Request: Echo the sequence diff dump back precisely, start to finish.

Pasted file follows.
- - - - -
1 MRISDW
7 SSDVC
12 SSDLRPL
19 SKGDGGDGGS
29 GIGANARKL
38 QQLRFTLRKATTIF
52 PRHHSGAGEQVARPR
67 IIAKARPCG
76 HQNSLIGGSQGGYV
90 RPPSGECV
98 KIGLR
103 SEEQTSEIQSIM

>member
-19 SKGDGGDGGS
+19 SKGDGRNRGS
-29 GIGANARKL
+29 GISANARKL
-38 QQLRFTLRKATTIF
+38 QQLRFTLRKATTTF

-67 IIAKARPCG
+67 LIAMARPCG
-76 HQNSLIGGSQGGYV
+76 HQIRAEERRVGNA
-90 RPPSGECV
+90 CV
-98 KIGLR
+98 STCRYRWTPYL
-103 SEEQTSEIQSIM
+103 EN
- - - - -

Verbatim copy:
1 MRISDW
7 SSDVC
12 SSDLRPL
19 SKGDGGDGGS
29 GIGANARKL
38 QQLRFTLRKATTIF
52 PRHHSGAGEQVARPR
67 IIAKARPCG
76 HQNSLIGGSQGGYV
90 RPPSGECV
98 KIGLR
103 SEEQTSEIQSIM

>member
-19 SKGDGGDGGS
+19 SKGDGRNRGS
-29 GIGANARKL
+29 GISANARKL
-38 QQLRFTLRKATTIF
+38 QQLRFTLRKATTTF

-67 IIAKARPCG
+67 LIAMARPCG
-76 HQNSLIGGSQGGYV
+76 HQIRAEERRVGNA
-90 RPPSGECV
+90 CV
-98 KIGLR
+98 STCRYRWTPYL
-103 SEEQTSEIQSIM
+103 EN